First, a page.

||[Contents][Next][Previous][Region 3 Home][EPA Home] |
For Immediate Release: August 20, 1999
Landscaping Tips To Help Beat The Heat
PHILADELPHIA - With the hot summer well underway, EPA’s Regional Community-Based Environmental Protection Team has compiled tips and information which can help reduce energy consumption through the use of landscaping. While these ideas won't help with this year's heat, now is a good time to think about landscaping ideas that you could start in the fall and spring to make next summer more tolerable.
Landscaping can change the microclimate around a building by 20 - 25 degrees Fahrenheit. According to the U.S. Dept. of Energy, energy-efficient landscaping can save up to 30% on home heating bills. Savings for cooling can be even more.
Most people can save at least a few hundred dollars a year by properly reworking their yard. This can also increase the value of your home since buyers will pay more for a house with low utility bills. There are a number of aspects to consider including sunlight, water, soil, and color of your house.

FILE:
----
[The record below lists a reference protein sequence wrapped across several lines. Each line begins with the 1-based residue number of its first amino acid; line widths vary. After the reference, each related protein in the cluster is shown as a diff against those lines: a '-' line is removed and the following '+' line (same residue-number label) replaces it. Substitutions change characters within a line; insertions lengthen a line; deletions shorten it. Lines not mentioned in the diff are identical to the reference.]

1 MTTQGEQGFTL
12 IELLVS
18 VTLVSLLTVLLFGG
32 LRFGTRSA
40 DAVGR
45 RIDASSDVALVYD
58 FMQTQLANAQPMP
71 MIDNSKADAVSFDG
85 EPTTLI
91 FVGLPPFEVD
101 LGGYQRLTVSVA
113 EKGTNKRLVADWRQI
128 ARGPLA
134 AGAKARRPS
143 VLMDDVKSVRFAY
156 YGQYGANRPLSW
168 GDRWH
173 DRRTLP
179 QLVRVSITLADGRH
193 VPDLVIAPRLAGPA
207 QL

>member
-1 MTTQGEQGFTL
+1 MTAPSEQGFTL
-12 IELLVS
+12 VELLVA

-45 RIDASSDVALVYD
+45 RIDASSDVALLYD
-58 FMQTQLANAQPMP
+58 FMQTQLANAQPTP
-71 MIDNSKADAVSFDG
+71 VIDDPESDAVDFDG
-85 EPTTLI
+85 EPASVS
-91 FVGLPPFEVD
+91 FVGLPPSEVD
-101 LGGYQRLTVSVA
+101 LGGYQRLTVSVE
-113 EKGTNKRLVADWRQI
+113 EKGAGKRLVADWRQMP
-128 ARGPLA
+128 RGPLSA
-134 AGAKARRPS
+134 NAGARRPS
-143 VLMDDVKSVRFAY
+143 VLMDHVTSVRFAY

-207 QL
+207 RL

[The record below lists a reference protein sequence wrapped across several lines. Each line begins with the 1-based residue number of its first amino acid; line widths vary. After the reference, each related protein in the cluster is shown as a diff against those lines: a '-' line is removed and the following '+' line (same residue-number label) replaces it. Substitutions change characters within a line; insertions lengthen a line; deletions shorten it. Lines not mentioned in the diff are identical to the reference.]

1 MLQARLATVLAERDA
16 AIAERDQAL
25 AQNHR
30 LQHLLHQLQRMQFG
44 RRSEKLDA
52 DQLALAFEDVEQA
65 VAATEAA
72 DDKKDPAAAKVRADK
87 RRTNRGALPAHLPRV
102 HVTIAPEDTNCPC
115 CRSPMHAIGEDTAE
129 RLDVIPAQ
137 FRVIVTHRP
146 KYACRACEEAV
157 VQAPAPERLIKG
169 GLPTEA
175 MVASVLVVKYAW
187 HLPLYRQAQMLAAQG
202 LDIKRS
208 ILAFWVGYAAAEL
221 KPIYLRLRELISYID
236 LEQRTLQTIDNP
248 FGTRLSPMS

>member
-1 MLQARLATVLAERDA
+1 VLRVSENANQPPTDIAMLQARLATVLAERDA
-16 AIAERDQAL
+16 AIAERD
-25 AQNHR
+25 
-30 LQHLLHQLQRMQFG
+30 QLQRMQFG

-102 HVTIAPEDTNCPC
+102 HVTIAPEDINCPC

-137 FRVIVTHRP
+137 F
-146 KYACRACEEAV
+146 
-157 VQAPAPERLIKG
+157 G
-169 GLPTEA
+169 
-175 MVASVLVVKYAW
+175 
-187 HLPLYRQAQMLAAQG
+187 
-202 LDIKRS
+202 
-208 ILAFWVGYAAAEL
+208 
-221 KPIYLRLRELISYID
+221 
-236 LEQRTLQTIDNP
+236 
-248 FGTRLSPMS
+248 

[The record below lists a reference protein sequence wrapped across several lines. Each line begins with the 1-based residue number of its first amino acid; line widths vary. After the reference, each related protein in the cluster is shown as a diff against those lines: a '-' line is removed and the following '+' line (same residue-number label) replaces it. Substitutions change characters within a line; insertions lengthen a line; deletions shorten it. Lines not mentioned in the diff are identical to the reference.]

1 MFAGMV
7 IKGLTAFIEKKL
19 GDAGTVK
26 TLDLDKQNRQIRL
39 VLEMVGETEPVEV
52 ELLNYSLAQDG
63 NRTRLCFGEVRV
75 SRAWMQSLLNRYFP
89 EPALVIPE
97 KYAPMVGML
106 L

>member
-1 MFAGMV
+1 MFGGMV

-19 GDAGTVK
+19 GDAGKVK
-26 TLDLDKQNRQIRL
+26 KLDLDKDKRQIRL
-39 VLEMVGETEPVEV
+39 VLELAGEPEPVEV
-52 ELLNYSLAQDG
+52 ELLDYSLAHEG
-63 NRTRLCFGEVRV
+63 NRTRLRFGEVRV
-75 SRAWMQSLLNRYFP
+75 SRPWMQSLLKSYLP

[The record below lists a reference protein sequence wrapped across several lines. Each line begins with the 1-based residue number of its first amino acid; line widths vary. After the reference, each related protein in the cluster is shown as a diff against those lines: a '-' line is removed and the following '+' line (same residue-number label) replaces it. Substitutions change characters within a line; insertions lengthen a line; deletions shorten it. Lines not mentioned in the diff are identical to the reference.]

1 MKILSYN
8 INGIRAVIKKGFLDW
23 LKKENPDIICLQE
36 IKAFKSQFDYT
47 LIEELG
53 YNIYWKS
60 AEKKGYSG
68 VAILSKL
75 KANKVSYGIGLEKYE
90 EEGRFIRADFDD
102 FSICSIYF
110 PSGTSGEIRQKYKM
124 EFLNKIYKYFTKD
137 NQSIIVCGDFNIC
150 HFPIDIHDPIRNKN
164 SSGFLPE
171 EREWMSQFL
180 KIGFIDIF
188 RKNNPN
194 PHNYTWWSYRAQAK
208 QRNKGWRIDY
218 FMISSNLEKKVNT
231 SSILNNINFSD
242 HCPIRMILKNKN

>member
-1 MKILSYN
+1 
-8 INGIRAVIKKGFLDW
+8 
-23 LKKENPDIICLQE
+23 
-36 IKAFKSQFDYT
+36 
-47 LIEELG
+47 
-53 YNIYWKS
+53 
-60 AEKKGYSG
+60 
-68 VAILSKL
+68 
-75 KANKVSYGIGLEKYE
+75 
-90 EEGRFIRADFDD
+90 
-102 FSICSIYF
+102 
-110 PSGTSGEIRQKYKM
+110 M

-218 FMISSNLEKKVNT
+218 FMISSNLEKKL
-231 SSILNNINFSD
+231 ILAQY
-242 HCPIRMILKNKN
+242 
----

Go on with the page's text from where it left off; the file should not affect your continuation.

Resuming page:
Plants interact with solar radiation by blocking sunlight (creating shade) and absorbing heat. In temperate climates, such as ours, deciduous plants in full leaf are generally the best interceptors of direct solar radiation. And, in the winter, when their leaves have been shed, they allow in much desired sunshine. Landscaping should block or filter summer sun and permit winter sun to reach most living areas.
Dense trees can block up to 95% of the sun’s light and 75% of its heat.
Consider the size and shape of the shadow a plant will cast.
At midday a vine-covered wall is cooler than a bare wall. If you don’t have mature trees, consider planting vines on a trellis.
Water also tempers heat. Even a small pond can help.
Plants can alter microclimates by intercepting precipitation. Only 60% of rain falling on a pine forest reaches the ground. Because trees intercept and slow down water movement they also help to control runoff and erosion.
Plant water-thrifty plants, often natives that are suited to the climate. Group together plants with similar water needs.
Berms, small manmade mounds of earth, can block sun, obstruct winds, insulate, and control noise.
Mounding soil against a wall can provide insulation, however, the soil must be well-drained. Mounding must be avoided if it will allow termites or carpenter ants to enter the building.
Sandy soil drains too quickly and doesn’t provide much in the way of nutrients, and water tends to run off of clay soil. The best soil is a mix of clay, sand & silt (loam).
Paved blacktop can raise temperatures 20 degrees F more than adjacent grassed areas.
House color also influences temperatures. White roofs keep houses cooler in summer.